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by Stan Purdum
Trying to figure out the correct bike size for yourself or maybe for a friend or for a kid’s bicycle? Here’s a chart to help you estimate which sized kids bike, road bike, hybrid bike or mountain bike you should probably ride.
The best way to figure out the right bicycle size is to try it out in person, at a local bike shop. But that isn’t always possible, and maybe you’re looking at a bike for sale on Ebay or somewhere else online.
A good bike shop can help you identify more than just if the frame size is correct. They can also help you figure out your optimal seat height and position, and whether or not the reach to the handlebars is optimal for comfort and bike control. Often, you can pay for a bike fitting at a good bike shop even if you didn’t buy the bicycle there, and it’s often worth the money to set up your bike fit optimally if you plan to spend more than an hour at a time riding the bike.
If you are actually spending money at a bike shop anyway, buying accessories like a helmet, tubes, a bike bag or apparel, it can be appropriate to ask for bike size guidance even if you don’t ultimately buy your bicycle at that shop. But to just go in to a bike shop and have someone help you figure out your bike size and to leave without ever intending to buy anything there is called “showrooming.” It is unfair to your local bike shop and wastes the time of paid employees.
Even experienced cyclists can find it hard to pick exactly the right size frame, because the geometry of a bicycle can vary depending on its design. The type of bike, your height and your riding style can also make a difference.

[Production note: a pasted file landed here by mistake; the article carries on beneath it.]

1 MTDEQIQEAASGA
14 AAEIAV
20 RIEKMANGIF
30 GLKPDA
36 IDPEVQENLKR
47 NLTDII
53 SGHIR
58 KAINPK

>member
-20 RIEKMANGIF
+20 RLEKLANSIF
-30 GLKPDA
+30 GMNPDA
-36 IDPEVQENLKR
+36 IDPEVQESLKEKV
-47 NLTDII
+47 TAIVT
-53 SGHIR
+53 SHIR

The most important body measurements for determining the correct bicycle frame size are your height and your inseam. While these two numbers alone will not guarantee that a bike is a perfect fit, by using them and a sizing chart, you can eliminate bikes that clearly are too tall or too short for you.
You no doubt already know your height, but the inseam measurement you need for bike sizing is not the same as the one you use when buying jeans, which will be at least two inches shorter than your actual inside leg length.
To find inseam length for cycle-fitting purposes, remove your shoes and any baggy trousers. Then stand with your feet about 8 inches apart and place a spirit level or other straight edge — even a book — in your crotch, pulling it up to the highest possible position, so that the pressure is similar to what you feel when sitting on a bike saddle. Keeping the straight edge parallel to the floor, measure the distance from the top of it to the floor. (It may be easier to have a helper do this.) For accuracy, repeat the measurement several times and calculate the average.
The inseam measurement will help you get a bike you can comfortably straddle, while the height measurement will help you get a one that will accommodate your upper body dimensions.
Next, using these charts below, determine which size bike will work for you.